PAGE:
To illustrate the gastrointestinal problems she's trying to fix using stem cells, Maria-Adelaide Micci rolls up a piece of paper, then pinches it in the middle. "Look at the gut as a tube," the UTMB assistant professor says. "If you have a tube and you squeeze, it's going to be pushing whatever is downstream down, and then as you relax whatever is upstream keeps going down." By alternating contraction and relaxation, the gastrointestinal system smoothly moves material from the top of the stomach through the bottom of the colon. "But if the neurons that tell the muscle to relax don't work," Micci says, "you have a problem, because you cannot push anything down if the muscle is not relaxing."
When that happens, you get disorders with names like achalasia, pyloric stenosis, and Hirschsprung's disease-painful, debilitating conditions now only partly correctable by surgery. "In achalasia, for example, where the lower esophageal sphincter-the ringlike muscle at the base of the esophagus-fails to relax, patients have trouble swallowing," says UTMB Professor P. Jay Pasricha, Micci's collaborator and the principal investigator on the National Institutes of Health grant which funds her stem-cell work. "We try to destroy the sphincter with surgery, to cut the muscle, but the sphincter is not the problem. The problem is the nerves, and the only way to cure achalasia is to replace the nerves."
Micci and Pasricha want to implant stem cells that will mature into neurons to replace those not doing their jobs. Experiments in cell cultures and with rats and mice over the last three years suggest that they're on the right track.
Working with neural stem cells taken from the brains of embryonic rats-cells already in the process of becoming specialized neurons-Micci found that in cell culture they produce nitric oxide, the chemical that signals muscles to relax. They retained this ability after they differentiated into fully developed neurons, and they also produced the proper receptor molecules to respond to GDNF, a cell growth factor abundant in the enteric nervous system, the autonomous network of nerves that controls the gastrointestinal system.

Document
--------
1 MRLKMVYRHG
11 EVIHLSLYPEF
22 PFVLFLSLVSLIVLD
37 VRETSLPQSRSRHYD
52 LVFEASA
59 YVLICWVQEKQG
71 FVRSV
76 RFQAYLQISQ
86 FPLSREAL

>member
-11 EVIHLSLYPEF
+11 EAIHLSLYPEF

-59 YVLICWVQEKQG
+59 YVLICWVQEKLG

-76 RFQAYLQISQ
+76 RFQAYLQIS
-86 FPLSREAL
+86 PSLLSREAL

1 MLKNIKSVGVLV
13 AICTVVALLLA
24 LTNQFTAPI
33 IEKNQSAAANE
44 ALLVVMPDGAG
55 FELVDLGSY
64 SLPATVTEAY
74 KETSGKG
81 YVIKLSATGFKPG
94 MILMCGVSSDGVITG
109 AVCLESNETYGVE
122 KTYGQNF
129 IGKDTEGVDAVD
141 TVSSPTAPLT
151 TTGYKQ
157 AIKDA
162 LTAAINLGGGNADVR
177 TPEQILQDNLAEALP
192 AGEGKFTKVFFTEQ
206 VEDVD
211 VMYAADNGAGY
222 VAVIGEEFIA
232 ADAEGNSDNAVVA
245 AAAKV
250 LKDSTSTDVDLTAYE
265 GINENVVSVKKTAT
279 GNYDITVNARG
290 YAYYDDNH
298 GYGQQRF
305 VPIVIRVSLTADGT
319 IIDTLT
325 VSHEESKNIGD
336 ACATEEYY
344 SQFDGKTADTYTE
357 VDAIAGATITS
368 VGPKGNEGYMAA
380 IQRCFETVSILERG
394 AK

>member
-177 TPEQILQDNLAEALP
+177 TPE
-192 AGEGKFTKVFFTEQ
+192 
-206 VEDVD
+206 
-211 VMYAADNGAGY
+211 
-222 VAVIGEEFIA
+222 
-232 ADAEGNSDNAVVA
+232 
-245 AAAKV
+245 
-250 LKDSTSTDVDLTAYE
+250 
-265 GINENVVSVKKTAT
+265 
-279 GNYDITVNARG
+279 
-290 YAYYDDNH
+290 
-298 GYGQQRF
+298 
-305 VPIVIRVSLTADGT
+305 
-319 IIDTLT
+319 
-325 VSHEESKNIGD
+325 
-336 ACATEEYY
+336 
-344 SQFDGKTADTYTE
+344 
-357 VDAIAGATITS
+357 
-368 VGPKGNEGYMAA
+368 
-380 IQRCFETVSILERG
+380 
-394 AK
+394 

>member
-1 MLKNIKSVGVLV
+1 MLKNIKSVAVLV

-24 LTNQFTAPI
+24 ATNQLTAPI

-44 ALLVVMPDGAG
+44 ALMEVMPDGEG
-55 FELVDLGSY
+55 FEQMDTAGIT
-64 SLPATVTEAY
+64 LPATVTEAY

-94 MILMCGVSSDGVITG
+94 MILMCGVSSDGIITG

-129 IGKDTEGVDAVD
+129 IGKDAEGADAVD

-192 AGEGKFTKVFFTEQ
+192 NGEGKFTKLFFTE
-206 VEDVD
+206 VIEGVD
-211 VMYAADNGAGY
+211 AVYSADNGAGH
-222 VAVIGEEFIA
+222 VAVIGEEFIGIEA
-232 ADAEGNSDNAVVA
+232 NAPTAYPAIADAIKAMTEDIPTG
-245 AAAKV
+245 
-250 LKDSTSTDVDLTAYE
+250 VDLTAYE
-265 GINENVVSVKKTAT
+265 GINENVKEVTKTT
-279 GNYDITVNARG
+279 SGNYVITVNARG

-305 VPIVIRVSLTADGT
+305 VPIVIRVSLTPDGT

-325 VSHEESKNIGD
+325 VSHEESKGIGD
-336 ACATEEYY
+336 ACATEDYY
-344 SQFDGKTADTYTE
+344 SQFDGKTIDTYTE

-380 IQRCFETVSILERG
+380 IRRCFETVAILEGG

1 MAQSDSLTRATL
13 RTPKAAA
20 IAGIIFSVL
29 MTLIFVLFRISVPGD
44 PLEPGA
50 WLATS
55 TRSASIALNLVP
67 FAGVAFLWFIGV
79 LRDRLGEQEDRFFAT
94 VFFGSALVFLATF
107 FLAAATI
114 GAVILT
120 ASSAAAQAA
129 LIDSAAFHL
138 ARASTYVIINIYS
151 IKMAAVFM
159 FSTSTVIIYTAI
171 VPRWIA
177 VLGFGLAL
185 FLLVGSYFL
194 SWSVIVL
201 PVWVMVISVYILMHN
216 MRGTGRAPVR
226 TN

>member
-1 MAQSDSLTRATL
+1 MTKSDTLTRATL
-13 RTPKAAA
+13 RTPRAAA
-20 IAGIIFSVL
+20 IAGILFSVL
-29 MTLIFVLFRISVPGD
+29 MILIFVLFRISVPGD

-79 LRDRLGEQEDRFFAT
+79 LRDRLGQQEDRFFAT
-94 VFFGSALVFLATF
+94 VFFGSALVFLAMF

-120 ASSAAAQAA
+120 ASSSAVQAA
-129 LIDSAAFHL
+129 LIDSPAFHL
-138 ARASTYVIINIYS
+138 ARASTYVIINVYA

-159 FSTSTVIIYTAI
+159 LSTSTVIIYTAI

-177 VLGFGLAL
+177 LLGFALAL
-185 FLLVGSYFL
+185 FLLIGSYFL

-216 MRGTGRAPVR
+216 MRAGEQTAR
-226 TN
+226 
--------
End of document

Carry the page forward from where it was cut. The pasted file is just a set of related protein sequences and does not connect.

Then, when stem cells were injected into adult mice's pyloric sphincters-the circular muscles that control the exit from the stomach (and that refuse to relax in pyloric stenosis)-they survived up to eight weeks, developed into neurons and glia (cells that support neurons), and produced neuronal nitric oxide synthase, the enzyme used to make nitric oxide.
"Right now, we've proven we can inject the cells into mice and these have the potential to become neurons and make nitric oxide," Micci says. "The main goal, long-term, is to make this work in patients."
In mice, Micci plans to monitor cell survival for as long as one year after implantation, comparing stem cell survival rates in animals whose immune systems are suppressed with survival rates of non-immunosuppressed animals to see whether immune rejection influences transplant success. Working in lab dishes, she hopes to find ways to improve stem cells' survival and promote their development into neurons. Finally, she aims to explore whether the cells improve the digestion of "knockout mice" genetically engineered with an enteric nervous system incapable of making nitric oxide.
"These are very malleable, almost magical cells-they have a tremendous ability to adapt and respond to cues in the environment," Pasricha says. "It's kind of uncharted territory, and we're going step by step."